11. Crosby Garrett Helmet
Another discovery in an English field were dozens of pieces of a 1,800-year-old helmet.
Is anyone else thinking that English fields are the place to be?
The metal detectorist who found the fragments brought them to an auction house where over 200 hours were spent putting the helmet together.
The finished helmet is everything you might expect from a helmet that old. It features a Roman face mask attached to a bronze cap with a griffin crest.
The helmet proved hugely popular at auction, eventually selling for $3.6 million which was over 10 times its estimated value. I assure you that no one thought it will be quite this magnificent when the pieces were found.
12. Viking Treasure Trove
2007 saw father and son David and Andrew Whelan find something significant – a single coin.
While this might be enough for some, the persistent pair kept digging, eventually unveiling a wealth of gold and silver Viking treasure.
The treasure was found in a North Yorkshire field and was worth around £750,000. The pair took half the money, with the farmer whose field it was found on keeping the other half.
The treasure has now been displayed at the British Museum and consists of a decorated gilt and silver cup, 617 coins, a solid gold arm ring, brooch pins, and other lumps of silver. The hoard belonged to a Viking noble and was likely buried for safekeeping.
This stash will stay safe under the watchful eye of the museum for many years to come!
13. Mojave Nugget
A prospector called Ty Paulsen discovered the largest gold nugget ever found in California in 1977. This gigantic nugget weighs a whopping 4.9 kg, and is part of the Margie and Robert E. Petersen nugget collection contains over 130 pieces of gold and has a collective weight of 52 kg.
The collection, along with the Mojave Nugget, was later donated to the Natural History Museum of Los Angeles County.
14. Staffordshire Hoard
The Staffordshire Hoard consists of over 4,600 items. It is the largest Angelo-Saxon hoard found to date and was discovered by Terry Herbert.
The collection contains over 5 kg of gold, more than 1.4 kg of silver, and thousands of garnet and stone pieces. The hoard was valued at 3.2 million dollars, and luckily, the region kept it in the area in which it was found and is now owned by the Birmingham city council and the Stoke-On-Trent City Council.
15. Gold Coins From Spanish Fleet
In 1715, 10 Spanish treasure ships were struck with bad weather off the coast of Florida, killing almost 1,000 people and spilling all of the gold and silver onboard into the ocean.
This tragedy sent other countries on a treasure-hunting expedition that cost them their comradery with Spain. Although the treasure was looked for by many, only 80% of it was recovered in the years following the disaster, and the remaining treasure was only found 250 years later.
While the sub-million-dollar-value finds rarely make the news, they do make the metal detecting forums, which can make for some pretty entertaining reading!
There have been some pretty odd discoveries over the years, including an underground ant cave, a giant chain and a bundle of plastic pens.
While the chances of uncovering millions of dollars worth of treasure are slim, metal detect in the right place and you’re still in with a good chance of finding something interesting.
From ancient coins to random lumps of metal, learning about the history behind something can be more rewarding than the find itself!
So, dust off your metal detector you never know what you might find!
Or if you’re a total newbie, check out my guide to the best metal detector for the money here.
Metal Detecting FAQ:
Metal detecting is a brilliant activity and a hobby that the whole family can enjoy together. Whether you find something of value or not is usually irrelevant, and the act of searching is enough to get your blood pumping.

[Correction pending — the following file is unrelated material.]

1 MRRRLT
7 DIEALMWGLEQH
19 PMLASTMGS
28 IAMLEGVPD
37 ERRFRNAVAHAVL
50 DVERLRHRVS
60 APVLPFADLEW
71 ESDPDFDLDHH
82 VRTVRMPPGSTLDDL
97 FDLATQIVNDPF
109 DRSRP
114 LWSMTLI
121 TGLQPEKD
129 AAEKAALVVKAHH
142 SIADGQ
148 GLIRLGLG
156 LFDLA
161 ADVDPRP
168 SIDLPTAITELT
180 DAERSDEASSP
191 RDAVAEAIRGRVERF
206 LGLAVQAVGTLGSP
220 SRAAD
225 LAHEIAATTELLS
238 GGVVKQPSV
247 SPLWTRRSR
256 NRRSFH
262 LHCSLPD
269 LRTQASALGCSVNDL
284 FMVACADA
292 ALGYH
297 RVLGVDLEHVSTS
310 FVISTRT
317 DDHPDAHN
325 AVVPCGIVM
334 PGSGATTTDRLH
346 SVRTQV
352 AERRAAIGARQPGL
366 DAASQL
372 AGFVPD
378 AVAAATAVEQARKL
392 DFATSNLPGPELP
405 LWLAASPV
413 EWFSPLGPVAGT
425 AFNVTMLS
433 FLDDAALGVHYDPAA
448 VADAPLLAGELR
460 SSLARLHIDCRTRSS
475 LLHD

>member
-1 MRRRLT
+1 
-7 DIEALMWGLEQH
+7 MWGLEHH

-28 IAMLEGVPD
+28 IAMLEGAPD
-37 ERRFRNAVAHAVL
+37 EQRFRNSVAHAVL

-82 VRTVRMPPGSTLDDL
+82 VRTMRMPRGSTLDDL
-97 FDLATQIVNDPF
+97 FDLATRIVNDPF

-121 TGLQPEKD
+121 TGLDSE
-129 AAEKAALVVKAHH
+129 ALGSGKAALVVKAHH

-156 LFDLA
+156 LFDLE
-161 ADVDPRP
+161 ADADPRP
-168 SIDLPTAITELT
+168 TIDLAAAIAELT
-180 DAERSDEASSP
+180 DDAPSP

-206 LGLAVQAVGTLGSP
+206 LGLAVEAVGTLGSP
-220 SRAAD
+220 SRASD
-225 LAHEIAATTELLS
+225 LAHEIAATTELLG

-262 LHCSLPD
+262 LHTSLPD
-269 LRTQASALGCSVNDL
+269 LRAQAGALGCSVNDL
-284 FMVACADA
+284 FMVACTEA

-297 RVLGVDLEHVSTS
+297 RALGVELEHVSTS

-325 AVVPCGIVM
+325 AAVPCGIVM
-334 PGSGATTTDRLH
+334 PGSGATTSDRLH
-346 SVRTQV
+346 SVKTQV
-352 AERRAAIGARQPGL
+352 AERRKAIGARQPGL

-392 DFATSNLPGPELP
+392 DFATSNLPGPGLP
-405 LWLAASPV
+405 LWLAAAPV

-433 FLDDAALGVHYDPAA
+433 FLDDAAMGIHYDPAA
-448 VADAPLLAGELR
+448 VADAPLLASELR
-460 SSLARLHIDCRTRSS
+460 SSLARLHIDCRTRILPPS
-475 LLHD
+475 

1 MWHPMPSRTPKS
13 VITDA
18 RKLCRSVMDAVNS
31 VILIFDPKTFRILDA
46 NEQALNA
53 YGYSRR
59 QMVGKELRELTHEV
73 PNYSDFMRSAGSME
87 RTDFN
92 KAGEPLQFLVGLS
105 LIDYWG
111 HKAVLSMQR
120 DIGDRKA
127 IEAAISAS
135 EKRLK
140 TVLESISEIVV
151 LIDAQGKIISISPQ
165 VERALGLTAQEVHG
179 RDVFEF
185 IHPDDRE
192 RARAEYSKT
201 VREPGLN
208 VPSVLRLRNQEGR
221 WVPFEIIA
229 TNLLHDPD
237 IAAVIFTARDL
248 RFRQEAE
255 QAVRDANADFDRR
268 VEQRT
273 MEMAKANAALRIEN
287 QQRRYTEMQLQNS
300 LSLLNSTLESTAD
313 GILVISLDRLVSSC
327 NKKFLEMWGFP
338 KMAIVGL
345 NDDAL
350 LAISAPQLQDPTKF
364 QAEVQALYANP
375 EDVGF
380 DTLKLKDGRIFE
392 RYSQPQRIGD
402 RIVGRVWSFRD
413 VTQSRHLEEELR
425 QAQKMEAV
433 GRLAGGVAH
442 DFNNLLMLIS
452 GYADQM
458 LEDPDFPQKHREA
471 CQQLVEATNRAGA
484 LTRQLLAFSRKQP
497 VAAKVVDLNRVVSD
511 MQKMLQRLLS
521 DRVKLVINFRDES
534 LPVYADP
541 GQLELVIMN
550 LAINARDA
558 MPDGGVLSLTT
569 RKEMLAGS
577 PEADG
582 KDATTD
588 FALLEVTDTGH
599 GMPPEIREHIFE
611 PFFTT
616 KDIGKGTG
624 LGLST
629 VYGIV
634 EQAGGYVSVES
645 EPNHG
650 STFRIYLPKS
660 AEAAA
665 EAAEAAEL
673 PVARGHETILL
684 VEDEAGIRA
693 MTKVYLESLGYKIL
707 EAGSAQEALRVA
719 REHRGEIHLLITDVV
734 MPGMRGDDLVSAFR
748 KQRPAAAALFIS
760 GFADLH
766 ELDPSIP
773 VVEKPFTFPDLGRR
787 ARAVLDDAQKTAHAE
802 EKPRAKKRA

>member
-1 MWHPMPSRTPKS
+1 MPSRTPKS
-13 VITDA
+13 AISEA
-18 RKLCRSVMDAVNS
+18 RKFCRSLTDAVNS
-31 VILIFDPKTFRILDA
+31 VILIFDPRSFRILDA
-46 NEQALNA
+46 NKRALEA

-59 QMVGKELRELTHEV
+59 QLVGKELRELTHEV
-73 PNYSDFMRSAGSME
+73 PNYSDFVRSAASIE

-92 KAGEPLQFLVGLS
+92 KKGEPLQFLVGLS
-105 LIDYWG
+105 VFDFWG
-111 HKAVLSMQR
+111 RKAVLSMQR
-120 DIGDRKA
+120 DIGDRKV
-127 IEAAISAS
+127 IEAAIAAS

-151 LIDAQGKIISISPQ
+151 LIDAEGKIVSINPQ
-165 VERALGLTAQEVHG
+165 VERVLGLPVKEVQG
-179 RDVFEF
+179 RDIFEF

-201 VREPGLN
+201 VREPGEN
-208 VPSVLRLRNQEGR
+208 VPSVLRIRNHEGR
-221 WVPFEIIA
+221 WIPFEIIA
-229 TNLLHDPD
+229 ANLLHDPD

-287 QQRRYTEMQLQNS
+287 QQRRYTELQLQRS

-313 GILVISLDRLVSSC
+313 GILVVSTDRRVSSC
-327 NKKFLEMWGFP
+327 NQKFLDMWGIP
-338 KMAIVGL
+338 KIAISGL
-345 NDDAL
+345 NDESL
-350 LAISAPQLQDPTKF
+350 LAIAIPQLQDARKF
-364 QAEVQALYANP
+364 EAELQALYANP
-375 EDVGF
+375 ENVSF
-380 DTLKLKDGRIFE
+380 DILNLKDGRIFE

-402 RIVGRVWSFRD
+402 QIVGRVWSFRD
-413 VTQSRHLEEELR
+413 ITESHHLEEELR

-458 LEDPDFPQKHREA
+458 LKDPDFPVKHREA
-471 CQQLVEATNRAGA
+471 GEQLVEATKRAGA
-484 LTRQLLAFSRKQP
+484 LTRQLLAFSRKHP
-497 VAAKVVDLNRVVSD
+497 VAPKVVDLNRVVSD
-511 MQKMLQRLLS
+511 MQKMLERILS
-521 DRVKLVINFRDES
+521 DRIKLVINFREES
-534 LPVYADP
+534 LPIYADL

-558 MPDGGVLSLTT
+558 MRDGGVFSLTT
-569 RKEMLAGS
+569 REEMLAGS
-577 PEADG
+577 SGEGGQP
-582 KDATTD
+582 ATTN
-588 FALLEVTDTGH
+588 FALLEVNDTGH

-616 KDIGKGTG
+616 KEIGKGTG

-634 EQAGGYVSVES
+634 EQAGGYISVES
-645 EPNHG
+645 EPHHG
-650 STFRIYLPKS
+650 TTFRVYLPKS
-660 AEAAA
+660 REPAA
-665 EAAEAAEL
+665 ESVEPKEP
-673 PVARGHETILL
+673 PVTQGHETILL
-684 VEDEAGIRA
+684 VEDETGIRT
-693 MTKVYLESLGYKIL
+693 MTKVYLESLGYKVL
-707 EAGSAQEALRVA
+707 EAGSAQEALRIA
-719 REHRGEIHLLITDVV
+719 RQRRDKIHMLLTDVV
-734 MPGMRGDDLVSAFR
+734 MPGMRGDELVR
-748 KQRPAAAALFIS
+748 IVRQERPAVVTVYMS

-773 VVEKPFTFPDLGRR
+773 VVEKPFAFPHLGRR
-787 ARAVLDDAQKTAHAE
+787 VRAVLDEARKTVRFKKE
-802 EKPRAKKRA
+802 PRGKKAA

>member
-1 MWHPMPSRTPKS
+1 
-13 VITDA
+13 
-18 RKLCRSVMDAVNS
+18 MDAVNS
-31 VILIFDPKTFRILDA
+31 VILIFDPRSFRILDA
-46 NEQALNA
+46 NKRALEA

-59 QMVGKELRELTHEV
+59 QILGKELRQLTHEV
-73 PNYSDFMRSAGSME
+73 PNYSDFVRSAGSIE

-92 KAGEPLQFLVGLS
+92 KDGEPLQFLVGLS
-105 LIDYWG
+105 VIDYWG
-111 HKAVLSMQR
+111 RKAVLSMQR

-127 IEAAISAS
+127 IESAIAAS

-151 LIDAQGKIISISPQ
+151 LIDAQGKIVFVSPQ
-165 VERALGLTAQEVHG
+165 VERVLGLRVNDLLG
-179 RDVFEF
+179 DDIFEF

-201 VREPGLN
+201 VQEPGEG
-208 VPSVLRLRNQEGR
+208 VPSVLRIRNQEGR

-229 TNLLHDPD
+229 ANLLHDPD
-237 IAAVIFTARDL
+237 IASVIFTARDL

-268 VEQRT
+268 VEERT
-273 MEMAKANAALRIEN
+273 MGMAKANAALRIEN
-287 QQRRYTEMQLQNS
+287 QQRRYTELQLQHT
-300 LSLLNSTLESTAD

Making sure that you are metal detecting ethically is very important, so it is only natural to have some questions surrounding the topic. The following section is full of frequently asked questions along with their answers that should help you on your metal detecting quest. Enjoy!
Where is the best place to metal detect?
No matter where you live in the world, there are brilliant places to metal detect in your area. If you are looking for modern jewelry and coins, the beach is the best place to metal detect. Hundreds of people lose items of jewelry every week at the beach, so this is almost a no-brainer!
If you want to find historical artifacts and buried treasure, you may need to do a bit of research into where the historical gathering areas are in your region. Metal detecting on historical sights may not be permitted; to check and ask for permission before doing so. Here are some more cool places to metal detect:
- Abandoned buildings
- Fields (with the landowner’s permission)
What is the most expensive item ever found with a metal detector?
A gold nugget called The Hand of Faith is the most expensive thing found using a metal detector. A man called Kevin Hillier found it on a fun metal detecting trip in Kingower, Australia.
Can you get rich metal detecting?
Metal detecting will not give you a stable income. As you can see from the article above, big finds have been made, but they are very few and far between. It is also important to point out that a few states have laws surrounding metal detecting that require you to hand over items worth over $100.
Is it illegal to metal detect in a cemetery?
Metal detecting in a cemetery isn’t illegal, but digging in a cemetery is. Metal detecting in a cemetery isn’t exactly the best way to portray the hobby and shows a lack of respect for the place, and because of this, it should be avoided.
What metal won’t set off a metal detector?
Aluminum foil will block metal detectors from detecting most metals. Gold, silver, brass, and bronze are all detectable using a metal detector; however, if they have been wrapped up in foil, you won’t know that they are underground.
What should I do if I find gold on public land?
You usually won’t need to tell anyone unless it is an archaeological artifact. You also won’t be required to pay taxes on it until you sell it. If you have metal detected in an area that is permitted to do so, you shouldn’t have a problem keeping and selling your findings.
As I mentioned earlier, some states have laws that require you to hand in any valuable items over the value of $100 to the police. Make sure you know the laws in your area before you go metal detecting.